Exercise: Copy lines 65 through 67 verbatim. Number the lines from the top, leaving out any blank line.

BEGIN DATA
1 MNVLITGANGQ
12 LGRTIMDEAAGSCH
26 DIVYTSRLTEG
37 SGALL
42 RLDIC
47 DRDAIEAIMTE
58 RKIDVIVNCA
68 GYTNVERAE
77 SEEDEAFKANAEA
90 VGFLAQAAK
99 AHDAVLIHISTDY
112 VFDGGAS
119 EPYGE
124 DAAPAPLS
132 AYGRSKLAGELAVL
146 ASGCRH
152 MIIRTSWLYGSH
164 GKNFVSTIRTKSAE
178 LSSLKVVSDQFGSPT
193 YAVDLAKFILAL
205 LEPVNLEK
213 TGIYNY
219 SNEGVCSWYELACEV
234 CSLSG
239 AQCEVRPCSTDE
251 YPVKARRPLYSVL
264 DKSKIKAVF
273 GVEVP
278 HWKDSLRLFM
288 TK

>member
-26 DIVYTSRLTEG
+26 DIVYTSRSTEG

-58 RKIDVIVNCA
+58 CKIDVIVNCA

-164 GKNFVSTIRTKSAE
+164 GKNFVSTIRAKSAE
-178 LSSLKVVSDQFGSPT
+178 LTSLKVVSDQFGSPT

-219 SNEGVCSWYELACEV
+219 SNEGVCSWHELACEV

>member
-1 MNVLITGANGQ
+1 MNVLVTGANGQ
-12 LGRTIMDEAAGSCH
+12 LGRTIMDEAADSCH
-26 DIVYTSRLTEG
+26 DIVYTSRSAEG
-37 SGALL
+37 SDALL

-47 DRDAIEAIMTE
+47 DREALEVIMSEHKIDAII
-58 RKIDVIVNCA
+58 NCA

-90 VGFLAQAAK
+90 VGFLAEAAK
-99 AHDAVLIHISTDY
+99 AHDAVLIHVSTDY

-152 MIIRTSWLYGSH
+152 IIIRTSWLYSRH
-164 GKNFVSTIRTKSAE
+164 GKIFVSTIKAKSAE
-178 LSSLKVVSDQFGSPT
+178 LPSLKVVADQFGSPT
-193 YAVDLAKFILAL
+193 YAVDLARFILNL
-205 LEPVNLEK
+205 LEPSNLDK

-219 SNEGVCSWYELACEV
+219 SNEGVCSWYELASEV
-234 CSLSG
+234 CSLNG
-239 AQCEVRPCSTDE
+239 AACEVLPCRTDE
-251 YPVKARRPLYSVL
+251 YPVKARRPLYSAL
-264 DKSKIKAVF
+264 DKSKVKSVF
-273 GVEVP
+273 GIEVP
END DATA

-193 YAVDLAKFILAL
+193 YAVDLARFILNL
-205 LEPVNLEK